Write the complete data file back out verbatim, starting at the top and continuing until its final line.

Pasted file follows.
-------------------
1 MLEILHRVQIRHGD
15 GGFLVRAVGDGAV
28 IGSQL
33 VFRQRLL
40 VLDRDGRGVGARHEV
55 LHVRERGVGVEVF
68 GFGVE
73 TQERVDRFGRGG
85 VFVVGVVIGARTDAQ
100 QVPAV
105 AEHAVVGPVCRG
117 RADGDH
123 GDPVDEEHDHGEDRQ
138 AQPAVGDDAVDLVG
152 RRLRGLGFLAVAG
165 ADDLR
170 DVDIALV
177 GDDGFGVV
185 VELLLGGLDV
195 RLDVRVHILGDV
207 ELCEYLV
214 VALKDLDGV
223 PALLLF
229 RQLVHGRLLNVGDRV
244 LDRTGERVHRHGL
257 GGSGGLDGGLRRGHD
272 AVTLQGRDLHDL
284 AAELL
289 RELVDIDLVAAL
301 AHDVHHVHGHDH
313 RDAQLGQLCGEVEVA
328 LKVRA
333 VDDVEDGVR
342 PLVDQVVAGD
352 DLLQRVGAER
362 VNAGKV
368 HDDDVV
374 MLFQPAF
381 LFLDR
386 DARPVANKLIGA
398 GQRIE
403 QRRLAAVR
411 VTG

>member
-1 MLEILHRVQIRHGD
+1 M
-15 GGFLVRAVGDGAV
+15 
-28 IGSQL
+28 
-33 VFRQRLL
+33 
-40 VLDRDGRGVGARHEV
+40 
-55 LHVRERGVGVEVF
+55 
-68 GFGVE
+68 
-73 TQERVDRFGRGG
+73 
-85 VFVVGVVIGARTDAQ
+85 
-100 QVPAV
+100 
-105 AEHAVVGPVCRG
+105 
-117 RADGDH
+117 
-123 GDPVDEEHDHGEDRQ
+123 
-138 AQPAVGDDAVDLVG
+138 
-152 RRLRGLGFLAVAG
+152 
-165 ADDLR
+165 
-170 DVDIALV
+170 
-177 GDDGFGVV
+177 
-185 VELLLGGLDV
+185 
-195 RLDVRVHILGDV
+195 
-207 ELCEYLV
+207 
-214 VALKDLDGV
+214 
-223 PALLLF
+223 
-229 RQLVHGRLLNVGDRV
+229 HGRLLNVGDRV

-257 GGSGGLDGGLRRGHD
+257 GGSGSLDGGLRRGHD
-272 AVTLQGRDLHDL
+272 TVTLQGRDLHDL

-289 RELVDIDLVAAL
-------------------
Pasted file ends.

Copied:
1 MLEILHRVQIRHGD
15 GGFLVRAVGDGAV
28 IGSQL
33 VFRQRLL
40 VLDRDGRGVGARHEV
55 LHVRERGVGVEVF
68 GFGVE
73 TQERVDRFGRGG
85 VFVVGVVIGARTDAQ
100 QVPAV
105 AEHAVVGPVCRG
117 RADGDH
123 GDPVDEEHDHGEDRQ
138 AQPAVGDDAVDLVG
152 RRLRGLGFLAVAG
165 ADDLR
170 DVDIALV
177 GDDGFGVV
185 VELLLGGLDV
195 RLDVRVHILGDV
207 ELCEYLV
214 VALKDLDGV
223 PALLLF
229 RQLVHGRLLNVGDRV
244 LDRTGERVHRHGL
257 GGSGGLDGGLRRGHD
272 AVTLQGRDLHDL
284 AAELL
289 RELVDIDLVAAL
301 AHDVHHVHGHDH
313 RDAQLGQLCGEVEVA
328 LKVRA
333 VDDVEDGVR
342 PLVDQVVAGD
352 DLLQRVGAER
362 VNAGKV
368 HDDDVV
374 MLFQPAF
381 LFLDR
386 DARPVANKLIGA
398 GQRIE
403 QRRLAAVR
411 VTG

>member
-1 MLEILHRVQIRHGD
+1 M
-15 GGFLVRAVGDGAV
+15 
-28 IGSQL
+28 
-33 VFRQRLL
+33 
-40 VLDRDGRGVGARHEV
+40 
-55 LHVRERGVGVEVF
+55 
-68 GFGVE
+68 
-73 TQERVDRFGRGG
+73 
-85 VFVVGVVIGARTDAQ
+85 
-100 QVPAV
+100 
-105 AEHAVVGPVCRG
+105 
-117 RADGDH
+117 
-123 GDPVDEEHDHGEDRQ
+123 
-138 AQPAVGDDAVDLVG
+138 
-152 RRLRGLGFLAVAG
+152 
-165 ADDLR
+165 
-170 DVDIALV
+170 
-177 GDDGFGVV
+177 
-185 VELLLGGLDV
+185 
-195 RLDVRVHILGDV
+195 
-207 ELCEYLV
+207 
-214 VALKDLDGV
+214 
-223 PALLLF
+223 
-229 RQLVHGRLLNVGDRV
+229 HGRLLNVGDRV

-257 GGSGGLDGGLRRGHD
+257 GGSGSLDGGLRRGHD
-272 AVTLQGRDLHDL
+272 TVTLQGRDLHDL

-289 RELVDIDLVAAL